Vacheron Constantin Will Start Using Blockchain to Authenticate its Timepieces

The Swiss watchmaker begin using the technology immediately with timepieces in its Les Collectionneurs program.

By Bryan Hood 27/05/2019

The world’s oldest watch manufacturer in continuous production is turning to a barely-decade-old technology to help authenticate some of its oldest timepieces.

Swiss luxury watchmaker Vacheron Constantin announced this week that it will begin using blockchain, the same technology behind BitCoin, to help combat counterfeiters and guarantee authenticity throughout the lifespan of its timepieces. The maison hopes that the move will not only help it protect potential customers from buying fakes, but also increase the value of its watches on the secondary market in the process.

“Blockchain certification serves to avoid paper authentication, which can easily be forged,” the company said in a press release. “This new technology makes it possible to create a forgery-proof digital certificate of authenticity, which follows the watch throughout its life, even if that involves several changes of owner. A unique number is thus assigned to a unique object, making the two inseparable and securing data relating to the property, value, nature and authenticity of the timepiece.”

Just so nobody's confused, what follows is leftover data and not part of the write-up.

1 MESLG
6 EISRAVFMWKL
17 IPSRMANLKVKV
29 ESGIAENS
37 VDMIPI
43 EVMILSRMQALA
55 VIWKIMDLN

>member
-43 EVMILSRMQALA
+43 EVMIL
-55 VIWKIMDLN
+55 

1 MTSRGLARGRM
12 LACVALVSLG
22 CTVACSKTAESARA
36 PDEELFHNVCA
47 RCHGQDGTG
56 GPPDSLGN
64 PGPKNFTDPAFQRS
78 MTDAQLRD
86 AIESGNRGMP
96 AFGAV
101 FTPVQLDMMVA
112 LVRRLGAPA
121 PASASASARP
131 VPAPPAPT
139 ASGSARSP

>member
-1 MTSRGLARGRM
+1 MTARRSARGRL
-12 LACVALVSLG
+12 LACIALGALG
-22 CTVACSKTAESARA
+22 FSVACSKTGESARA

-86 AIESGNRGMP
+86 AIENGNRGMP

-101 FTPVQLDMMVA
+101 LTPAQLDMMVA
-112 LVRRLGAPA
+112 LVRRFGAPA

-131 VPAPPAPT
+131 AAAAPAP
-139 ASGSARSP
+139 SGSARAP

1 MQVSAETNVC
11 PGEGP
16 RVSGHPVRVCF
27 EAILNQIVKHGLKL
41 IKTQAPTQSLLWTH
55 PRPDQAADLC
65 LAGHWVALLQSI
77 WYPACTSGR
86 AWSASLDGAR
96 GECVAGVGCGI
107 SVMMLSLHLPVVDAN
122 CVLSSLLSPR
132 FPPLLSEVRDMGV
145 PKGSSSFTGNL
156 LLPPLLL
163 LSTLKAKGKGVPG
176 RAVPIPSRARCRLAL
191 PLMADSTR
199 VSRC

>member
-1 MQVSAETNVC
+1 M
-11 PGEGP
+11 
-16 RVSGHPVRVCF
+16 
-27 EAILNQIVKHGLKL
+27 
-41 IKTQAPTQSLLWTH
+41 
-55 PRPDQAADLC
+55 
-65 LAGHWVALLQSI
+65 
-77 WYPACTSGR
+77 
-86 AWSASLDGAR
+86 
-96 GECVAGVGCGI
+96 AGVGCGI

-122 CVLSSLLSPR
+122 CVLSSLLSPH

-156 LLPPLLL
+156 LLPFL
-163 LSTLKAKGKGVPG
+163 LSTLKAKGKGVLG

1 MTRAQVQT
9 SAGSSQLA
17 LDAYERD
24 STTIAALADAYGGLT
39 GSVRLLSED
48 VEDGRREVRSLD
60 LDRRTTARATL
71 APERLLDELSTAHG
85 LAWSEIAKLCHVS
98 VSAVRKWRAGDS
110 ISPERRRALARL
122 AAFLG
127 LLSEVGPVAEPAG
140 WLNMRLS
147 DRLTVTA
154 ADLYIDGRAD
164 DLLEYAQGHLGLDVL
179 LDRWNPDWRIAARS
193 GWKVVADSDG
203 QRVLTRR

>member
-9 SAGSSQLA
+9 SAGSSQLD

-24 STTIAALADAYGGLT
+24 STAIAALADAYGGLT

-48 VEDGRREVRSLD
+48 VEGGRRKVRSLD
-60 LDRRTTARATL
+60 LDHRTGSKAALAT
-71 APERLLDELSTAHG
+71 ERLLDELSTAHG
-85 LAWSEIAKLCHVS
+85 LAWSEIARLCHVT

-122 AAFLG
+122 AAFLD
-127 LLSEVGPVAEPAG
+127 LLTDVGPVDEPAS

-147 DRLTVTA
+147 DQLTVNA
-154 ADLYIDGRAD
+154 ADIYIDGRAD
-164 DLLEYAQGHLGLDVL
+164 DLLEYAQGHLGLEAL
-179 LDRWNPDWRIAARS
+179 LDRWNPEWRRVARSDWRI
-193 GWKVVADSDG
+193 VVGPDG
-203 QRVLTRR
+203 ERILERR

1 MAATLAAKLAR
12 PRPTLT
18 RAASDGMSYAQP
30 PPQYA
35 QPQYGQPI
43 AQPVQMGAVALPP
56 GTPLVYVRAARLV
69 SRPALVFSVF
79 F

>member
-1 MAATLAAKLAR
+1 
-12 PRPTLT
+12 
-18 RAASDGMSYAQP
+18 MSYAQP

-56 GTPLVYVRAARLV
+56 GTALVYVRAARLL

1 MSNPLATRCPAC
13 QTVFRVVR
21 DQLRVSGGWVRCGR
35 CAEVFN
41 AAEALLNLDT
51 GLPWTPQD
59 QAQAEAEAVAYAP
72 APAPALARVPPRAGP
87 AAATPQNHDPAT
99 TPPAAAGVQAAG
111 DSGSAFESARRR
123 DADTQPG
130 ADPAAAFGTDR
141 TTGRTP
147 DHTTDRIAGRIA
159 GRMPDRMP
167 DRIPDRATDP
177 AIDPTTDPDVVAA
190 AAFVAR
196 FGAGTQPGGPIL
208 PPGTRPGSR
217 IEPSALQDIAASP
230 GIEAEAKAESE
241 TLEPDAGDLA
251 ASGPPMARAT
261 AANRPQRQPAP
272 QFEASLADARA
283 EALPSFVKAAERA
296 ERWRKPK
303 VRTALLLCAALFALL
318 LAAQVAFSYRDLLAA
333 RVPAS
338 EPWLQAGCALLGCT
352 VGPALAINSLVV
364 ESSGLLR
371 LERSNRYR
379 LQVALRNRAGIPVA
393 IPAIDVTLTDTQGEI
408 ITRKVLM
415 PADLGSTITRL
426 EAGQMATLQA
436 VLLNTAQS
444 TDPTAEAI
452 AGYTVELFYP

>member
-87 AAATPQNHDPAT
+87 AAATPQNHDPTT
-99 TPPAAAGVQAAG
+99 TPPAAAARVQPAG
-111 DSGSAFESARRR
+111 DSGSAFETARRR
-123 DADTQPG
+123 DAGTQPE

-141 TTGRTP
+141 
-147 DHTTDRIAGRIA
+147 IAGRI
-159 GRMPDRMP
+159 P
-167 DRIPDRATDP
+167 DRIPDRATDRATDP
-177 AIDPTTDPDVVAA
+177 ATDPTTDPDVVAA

Founded in 1755, Vacheron Constantin will begin using Blockchain immediately with timepieces in its Les Collectionneurs program. Now each of the vintage watches, which have been patiently tracked down by the maison’s heritage specialists and restored to perfect working order before being sold at special events at their boutiques, will be sold with a paper certificate of authenticity along with an incorruptible digital certificate. The company said blockchain will also allow it to incorporate additional information into the certificate, like a detailed history of the watch and manufacturer.

Vacheron Constantin is the first of parent company Richemont’s maisons to test out the new technology. The company thinks the new authenticity method could revolutionize the business of watch buying and collecting. If it succeeds, use of the technology could spread to its sister companies, including Jaeger Le Coultre, Cartier, Panerai and A. Lange & Söhne.

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